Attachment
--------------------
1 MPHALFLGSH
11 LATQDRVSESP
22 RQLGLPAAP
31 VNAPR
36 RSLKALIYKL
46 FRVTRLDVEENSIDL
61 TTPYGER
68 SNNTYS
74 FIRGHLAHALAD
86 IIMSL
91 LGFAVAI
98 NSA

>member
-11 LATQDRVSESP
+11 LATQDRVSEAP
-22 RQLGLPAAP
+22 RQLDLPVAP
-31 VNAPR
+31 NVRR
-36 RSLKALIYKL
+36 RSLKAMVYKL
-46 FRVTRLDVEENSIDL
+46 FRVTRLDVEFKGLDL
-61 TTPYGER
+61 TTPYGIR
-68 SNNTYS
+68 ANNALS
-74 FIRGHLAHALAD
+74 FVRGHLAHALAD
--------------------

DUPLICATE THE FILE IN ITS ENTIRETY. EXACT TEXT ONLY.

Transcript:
1 MPHALFLGSH
11 LATQDRVSESP
22 RQLGLPAAP
31 VNAPR
36 RSLKALIYKL
46 FRVTRLDVEENSIDL
61 TTPYGER
68 SNNTYS
74 FIRGHLAHALAD
86 IIMSL
91 LGFAVAI
98 NSA

>member
-11 LATQDRVSESP
+11 LATQDRVSEAP
-22 RQLGLPAAP
+22 RQLDLPVAP
-31 VNAPR
+31 NVRR
-36 RSLKALIYKL
+36 RSLKAMVYKL
-46 FRVTRLDVEENSIDL
+46 FRVTRLDVEFKGLDL
-61 TTPYGER
+61 TTPYGIR
-68 SNNTYS
+68 ANNALS
-74 FIRGHLAHALAD
+74 FVRGHLAHALAD